As California droughts intensify, ecosystems and rural communities will bear the brunt of hotter, drier conditions. Yet, some cities are doing everything they can to adapt to the inevitable rise in the number of Californians who migrate to the state’s most central cities.
New census data from 2015 shows the largest growth in people moving up from the South (which includes Orange and San Diego counties) to the East (which includes Los Angles and San Francisco). A report from the California Department of Manpower says the number of people leaving the state will grow to 17 million by 2060.
In anticipation of these inevitable increases, cities across the state have made plans to expand or create more housing and amenities for people who move to California. However, if climate change continues to exacerbate drought-related damage to infrastructure and economic development, many cities could face a significant shortage of available housing and other key resources.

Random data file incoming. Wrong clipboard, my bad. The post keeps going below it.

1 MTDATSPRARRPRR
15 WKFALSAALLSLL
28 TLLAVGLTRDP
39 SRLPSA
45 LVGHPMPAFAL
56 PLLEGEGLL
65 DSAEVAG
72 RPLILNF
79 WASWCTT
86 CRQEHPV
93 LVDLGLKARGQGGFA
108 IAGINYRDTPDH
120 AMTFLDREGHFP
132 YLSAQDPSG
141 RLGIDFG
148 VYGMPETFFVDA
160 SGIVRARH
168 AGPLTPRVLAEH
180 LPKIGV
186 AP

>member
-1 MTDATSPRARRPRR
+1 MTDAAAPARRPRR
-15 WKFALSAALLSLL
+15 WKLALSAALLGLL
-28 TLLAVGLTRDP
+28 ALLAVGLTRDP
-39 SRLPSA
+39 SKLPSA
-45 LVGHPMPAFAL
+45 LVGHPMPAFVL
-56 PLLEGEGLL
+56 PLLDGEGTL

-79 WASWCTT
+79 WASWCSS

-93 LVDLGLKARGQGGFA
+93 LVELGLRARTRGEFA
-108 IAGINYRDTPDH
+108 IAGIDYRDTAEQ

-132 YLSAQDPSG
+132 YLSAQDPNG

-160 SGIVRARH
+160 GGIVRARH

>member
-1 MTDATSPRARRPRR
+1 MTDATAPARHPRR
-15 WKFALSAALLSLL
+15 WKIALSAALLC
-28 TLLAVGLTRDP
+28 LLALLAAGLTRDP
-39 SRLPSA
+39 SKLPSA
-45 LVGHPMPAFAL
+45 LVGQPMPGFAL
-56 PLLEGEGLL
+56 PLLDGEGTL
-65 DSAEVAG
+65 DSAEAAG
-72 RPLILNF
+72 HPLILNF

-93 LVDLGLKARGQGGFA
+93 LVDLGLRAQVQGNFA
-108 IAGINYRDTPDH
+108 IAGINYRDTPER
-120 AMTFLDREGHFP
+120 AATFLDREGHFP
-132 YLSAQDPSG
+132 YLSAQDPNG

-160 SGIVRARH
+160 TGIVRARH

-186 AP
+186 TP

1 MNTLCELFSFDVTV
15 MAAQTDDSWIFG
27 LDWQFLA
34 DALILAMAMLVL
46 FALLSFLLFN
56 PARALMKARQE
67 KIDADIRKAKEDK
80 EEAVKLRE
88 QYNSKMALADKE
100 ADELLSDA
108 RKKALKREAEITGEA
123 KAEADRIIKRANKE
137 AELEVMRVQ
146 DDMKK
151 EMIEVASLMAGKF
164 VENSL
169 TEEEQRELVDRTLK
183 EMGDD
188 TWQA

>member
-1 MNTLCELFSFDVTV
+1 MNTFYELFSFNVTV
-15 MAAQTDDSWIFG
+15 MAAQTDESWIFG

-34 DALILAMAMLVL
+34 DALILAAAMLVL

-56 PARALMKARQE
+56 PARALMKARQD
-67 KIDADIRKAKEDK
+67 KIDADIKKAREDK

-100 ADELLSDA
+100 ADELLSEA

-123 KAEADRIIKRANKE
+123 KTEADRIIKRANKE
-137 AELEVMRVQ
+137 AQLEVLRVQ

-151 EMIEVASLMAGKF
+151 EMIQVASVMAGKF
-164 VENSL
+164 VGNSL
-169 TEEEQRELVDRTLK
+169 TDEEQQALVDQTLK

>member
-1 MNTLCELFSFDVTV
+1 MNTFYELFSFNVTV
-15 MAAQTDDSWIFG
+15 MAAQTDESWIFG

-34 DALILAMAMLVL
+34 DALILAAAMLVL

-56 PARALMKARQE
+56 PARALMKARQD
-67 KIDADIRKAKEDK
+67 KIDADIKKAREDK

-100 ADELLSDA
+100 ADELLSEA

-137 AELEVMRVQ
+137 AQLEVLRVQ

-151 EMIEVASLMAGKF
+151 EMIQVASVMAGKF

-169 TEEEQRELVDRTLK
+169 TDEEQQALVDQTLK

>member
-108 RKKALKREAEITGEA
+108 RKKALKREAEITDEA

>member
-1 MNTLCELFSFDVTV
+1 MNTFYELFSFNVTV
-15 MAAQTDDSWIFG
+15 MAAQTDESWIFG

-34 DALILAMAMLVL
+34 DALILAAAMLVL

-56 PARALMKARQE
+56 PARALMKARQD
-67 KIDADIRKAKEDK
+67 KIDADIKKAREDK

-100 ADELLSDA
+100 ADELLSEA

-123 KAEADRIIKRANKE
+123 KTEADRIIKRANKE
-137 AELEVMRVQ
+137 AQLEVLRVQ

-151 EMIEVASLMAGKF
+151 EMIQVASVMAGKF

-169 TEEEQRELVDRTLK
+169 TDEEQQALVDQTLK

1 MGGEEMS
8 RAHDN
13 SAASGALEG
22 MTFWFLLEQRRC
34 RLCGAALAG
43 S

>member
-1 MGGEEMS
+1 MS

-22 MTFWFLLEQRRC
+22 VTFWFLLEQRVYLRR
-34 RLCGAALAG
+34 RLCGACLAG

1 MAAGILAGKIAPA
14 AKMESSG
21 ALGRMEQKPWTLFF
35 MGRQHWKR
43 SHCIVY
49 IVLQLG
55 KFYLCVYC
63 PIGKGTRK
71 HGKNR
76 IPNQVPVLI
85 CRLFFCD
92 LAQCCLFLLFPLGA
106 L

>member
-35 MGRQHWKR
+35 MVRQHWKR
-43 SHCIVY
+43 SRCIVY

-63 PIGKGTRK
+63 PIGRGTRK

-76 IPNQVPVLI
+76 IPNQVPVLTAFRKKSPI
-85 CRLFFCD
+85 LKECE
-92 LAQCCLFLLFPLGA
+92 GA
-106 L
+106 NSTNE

In response to this crisis, San Francisco and Los Angeles both have announced they will be asking residents to make room for more people by expanding housing stock or adding more housing units.
Last week, the San Francisco Planning Commission unanimously decided to approve an ordinance requiring future housing units in the city to serve households who live there for at least three years.
The ordinance requires new residential subdivisions built within the city to be built to serve households that have lived in their original place of residence for at least three years.
The ordinance also requires new developments to provide at least six new rental units and four new live-work units to households that move into the neighborhood.
In Los Angeles, the Board of Supervisors is considering legislation that would require housing projects built over the next 25 years to serve households who stay in the developments for at least three years. The legislation, passed by the City Council earlier this year, would create a 30% affordability requirement for the new housing units and a 15% minimum housing density requirement for new developments.
These local measures are significant because they are only the most recent examples